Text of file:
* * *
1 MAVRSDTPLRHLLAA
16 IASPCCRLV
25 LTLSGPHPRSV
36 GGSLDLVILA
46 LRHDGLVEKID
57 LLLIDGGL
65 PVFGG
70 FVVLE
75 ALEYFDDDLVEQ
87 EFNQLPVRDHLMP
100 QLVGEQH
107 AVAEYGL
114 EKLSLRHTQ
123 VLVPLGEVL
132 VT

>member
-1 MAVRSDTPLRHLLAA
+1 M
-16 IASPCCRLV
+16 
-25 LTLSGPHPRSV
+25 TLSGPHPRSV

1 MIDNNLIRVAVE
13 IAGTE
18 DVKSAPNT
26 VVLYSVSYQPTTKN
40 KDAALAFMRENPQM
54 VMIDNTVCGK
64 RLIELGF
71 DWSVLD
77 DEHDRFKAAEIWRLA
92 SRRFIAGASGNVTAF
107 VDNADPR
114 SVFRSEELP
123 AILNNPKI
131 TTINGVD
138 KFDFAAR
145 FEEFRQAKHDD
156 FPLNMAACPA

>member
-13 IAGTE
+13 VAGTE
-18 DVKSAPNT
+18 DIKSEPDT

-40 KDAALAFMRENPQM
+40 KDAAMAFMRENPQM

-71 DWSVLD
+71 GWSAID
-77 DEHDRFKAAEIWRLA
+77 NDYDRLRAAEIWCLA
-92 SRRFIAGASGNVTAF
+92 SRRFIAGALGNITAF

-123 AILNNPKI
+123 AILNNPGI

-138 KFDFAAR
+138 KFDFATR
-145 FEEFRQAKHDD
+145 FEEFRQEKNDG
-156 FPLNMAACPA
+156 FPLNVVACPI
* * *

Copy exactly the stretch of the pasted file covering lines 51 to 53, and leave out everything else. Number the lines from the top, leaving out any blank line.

-92 SRRFIAGASGNVTAF
+92 SRRFIAGALGNITAF

-123 AILNNPKI